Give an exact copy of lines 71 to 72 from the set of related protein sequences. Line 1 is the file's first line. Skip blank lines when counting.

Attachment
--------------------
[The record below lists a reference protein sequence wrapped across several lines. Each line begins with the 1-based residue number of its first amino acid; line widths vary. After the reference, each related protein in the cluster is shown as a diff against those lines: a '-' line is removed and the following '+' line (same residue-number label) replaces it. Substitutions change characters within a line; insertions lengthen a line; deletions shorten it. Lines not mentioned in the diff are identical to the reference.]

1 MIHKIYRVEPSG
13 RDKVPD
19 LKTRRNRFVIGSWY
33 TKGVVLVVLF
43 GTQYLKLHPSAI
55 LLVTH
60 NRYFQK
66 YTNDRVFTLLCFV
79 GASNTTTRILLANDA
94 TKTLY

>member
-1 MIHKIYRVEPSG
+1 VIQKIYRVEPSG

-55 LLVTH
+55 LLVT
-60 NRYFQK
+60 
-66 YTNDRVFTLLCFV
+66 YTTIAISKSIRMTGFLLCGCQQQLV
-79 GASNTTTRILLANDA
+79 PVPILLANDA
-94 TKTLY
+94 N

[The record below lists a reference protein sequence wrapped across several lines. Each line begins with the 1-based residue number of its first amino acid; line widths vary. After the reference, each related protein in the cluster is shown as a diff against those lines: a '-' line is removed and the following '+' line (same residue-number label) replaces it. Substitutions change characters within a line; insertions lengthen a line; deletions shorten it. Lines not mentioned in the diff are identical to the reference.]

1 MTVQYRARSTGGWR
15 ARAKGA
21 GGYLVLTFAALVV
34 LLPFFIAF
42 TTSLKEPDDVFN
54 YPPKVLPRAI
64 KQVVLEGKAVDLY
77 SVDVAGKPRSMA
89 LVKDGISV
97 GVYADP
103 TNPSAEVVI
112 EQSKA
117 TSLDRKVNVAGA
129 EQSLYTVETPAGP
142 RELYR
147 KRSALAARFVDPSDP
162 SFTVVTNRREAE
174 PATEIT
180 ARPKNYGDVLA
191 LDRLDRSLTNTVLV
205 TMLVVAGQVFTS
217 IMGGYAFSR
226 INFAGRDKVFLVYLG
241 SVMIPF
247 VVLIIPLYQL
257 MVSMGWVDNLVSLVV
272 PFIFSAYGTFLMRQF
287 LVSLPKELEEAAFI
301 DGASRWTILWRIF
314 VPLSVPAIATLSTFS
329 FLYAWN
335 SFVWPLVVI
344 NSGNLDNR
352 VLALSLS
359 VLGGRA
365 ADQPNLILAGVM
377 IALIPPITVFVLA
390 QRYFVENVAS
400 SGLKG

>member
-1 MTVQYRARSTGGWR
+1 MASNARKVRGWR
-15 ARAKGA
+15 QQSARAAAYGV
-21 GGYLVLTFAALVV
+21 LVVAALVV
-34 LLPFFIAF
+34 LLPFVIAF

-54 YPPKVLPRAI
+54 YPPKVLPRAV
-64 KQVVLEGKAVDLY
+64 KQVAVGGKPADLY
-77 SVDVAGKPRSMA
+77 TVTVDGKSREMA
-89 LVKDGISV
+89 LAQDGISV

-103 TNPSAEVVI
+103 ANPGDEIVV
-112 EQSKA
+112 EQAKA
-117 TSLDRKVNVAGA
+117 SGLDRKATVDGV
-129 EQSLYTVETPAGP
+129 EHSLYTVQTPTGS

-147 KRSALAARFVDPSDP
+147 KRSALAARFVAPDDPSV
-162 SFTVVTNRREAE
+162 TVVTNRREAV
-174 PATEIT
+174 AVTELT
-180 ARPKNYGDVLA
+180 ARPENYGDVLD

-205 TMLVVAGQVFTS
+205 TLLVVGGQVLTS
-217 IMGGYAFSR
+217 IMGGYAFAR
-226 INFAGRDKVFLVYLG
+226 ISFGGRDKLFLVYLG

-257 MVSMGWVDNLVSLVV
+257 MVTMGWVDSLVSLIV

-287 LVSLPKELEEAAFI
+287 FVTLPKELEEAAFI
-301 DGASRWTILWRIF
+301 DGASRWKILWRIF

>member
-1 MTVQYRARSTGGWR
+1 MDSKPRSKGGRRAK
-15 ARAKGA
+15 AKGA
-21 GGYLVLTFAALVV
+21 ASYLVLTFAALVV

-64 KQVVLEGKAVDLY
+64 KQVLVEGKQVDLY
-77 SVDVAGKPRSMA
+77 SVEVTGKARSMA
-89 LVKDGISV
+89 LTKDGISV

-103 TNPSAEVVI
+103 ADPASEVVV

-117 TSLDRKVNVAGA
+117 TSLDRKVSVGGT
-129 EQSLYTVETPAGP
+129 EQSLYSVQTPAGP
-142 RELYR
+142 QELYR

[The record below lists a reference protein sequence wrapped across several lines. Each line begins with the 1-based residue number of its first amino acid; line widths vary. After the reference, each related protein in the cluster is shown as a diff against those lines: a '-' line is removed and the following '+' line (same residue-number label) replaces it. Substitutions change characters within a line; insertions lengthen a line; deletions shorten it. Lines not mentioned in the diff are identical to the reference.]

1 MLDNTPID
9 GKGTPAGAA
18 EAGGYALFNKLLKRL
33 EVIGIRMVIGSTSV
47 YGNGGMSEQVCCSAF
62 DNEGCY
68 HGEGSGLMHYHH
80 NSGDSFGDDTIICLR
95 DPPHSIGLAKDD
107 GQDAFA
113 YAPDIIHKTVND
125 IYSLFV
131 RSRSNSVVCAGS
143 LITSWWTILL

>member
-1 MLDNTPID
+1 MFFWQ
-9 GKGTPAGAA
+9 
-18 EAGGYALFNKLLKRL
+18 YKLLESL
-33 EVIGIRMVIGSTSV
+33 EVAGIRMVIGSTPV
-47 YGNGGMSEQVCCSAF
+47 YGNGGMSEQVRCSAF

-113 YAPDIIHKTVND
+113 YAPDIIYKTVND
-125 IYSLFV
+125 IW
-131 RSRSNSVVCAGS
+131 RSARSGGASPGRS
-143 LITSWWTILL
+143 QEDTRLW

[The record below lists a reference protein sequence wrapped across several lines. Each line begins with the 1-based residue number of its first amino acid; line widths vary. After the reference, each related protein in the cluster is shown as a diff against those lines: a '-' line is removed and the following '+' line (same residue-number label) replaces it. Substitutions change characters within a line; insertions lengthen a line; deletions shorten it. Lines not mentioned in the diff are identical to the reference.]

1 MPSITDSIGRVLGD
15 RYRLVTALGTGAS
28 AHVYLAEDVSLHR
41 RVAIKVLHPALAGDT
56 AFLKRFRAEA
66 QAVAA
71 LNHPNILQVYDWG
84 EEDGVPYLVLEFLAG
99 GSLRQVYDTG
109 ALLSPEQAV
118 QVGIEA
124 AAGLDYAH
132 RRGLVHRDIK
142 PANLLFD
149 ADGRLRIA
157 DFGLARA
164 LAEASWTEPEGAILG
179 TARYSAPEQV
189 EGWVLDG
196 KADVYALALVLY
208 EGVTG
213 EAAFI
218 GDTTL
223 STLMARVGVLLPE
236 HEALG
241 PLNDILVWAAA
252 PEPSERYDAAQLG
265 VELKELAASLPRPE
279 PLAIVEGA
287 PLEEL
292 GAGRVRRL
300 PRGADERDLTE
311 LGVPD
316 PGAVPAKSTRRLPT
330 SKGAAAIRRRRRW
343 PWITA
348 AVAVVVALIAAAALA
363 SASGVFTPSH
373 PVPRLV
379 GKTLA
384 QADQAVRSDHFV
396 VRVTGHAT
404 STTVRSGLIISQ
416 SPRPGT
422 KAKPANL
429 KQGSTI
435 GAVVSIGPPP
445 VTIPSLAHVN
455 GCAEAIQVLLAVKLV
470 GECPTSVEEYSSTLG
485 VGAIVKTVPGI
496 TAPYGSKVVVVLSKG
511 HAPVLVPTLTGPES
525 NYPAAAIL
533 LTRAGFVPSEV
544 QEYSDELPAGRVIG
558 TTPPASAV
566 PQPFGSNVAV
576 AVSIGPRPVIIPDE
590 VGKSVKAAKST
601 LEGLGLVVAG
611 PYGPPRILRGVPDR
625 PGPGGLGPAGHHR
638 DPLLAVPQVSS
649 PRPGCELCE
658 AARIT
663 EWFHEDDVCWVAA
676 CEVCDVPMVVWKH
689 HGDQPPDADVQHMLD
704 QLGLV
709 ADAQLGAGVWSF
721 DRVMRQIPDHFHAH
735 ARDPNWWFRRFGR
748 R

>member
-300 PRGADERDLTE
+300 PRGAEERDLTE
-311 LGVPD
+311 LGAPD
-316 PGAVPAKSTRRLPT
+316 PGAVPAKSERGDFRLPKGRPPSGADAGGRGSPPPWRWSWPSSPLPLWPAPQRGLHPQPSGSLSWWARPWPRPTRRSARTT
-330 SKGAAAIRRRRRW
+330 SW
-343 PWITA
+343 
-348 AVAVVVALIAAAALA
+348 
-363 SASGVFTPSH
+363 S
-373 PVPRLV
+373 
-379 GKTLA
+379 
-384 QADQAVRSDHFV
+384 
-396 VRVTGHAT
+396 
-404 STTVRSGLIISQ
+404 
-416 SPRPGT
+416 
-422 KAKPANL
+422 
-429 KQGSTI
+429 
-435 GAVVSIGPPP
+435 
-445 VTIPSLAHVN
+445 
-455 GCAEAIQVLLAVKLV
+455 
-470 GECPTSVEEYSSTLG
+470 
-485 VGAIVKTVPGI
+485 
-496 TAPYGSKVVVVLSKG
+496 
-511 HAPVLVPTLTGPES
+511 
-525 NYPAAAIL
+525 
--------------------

+21 LVVAALVV
-34 LLPFFIAF